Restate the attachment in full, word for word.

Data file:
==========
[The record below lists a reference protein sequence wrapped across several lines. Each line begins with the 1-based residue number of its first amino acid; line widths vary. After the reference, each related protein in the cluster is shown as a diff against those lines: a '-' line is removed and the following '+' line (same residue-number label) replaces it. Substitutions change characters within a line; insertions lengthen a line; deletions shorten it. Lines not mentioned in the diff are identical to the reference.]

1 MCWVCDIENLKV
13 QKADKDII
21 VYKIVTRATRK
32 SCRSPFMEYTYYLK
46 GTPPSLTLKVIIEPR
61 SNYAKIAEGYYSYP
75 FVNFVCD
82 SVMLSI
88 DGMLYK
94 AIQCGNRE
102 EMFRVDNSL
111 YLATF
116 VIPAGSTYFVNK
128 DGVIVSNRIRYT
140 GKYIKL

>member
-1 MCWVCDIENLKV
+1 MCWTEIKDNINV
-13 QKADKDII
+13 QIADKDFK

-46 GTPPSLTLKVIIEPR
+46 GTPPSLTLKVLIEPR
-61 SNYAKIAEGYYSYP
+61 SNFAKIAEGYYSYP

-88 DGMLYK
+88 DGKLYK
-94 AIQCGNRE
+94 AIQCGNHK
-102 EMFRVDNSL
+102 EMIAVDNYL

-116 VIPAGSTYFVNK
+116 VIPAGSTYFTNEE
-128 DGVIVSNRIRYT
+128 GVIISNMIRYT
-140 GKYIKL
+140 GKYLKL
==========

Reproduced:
[The record below lists a reference protein sequence wrapped across several lines. Each line begins with the 1-based residue number of its first amino acid; line widths vary. After the reference, each related protein in the cluster is shown as a diff against those lines: a '-' line is removed and the following '+' line (same residue-number label) replaces it. Substitutions change characters within a line; insertions lengthen a line; deletions shorten it. Lines not mentioned in the diff are identical to the reference.]

1 MCWVCDIENLKV
13 QKADKDII
21 VYKIVTRATRK
32 SCRSPFMEYTYYLK
46 GTPPSLTLKVIIEPR
61 SNYAKIAEGYYSYP
75 FVNFVCD
82 SVMLSI
88 DGMLYK
94 AIQCGNRE
102 EMFRVDNSL
111 YLATF
116 VIPAGSTYFVNK
128 DGVIVSNRIRYT
140 GKYIKL

>member
-1 MCWVCDIENLKV
+1 MCWTEIKDNINV
-13 QKADKDII
+13 QIADKDFK

-46 GTPPSLTLKVIIEPR
+46 GTPPSLTLKVLIEPR
-61 SNYAKIAEGYYSYP
+61 SNFAKIAEGYYSYP

-88 DGMLYK
+88 DGKLYK
-94 AIQCGNRE
+94 AIQCGNHK
-102 EMFRVDNSL
+102 EMIAVDNYL

-116 VIPAGSTYFVNK
+116 VIPAGSTYFTNEE
-128 DGVIVSNRIRYT
+128 GVIISNMIRYT
-140 GKYIKL
+140 GKYLKL